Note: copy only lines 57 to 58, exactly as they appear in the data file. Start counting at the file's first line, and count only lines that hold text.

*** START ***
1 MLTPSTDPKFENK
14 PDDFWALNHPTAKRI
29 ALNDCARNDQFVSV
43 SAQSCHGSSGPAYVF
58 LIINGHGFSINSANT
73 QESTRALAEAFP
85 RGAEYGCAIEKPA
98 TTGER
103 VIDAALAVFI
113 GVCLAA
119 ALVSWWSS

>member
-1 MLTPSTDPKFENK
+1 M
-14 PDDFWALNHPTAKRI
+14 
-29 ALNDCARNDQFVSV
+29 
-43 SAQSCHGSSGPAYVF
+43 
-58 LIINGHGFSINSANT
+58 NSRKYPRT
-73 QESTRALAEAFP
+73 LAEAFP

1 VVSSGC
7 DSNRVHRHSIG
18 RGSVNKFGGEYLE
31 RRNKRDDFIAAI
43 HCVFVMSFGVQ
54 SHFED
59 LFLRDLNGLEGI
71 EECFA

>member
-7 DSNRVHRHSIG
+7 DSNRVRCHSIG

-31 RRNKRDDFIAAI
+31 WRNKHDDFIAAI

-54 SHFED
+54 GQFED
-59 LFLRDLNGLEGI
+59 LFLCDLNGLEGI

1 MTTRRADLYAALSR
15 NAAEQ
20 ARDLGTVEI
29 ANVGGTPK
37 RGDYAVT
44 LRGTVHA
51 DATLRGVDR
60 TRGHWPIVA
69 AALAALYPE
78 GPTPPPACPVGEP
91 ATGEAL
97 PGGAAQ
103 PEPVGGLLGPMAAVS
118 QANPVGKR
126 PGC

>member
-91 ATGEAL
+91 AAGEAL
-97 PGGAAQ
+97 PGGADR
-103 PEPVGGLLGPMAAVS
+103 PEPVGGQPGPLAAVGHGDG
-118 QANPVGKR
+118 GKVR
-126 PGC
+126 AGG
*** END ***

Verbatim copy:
>member
-91 ATGEAL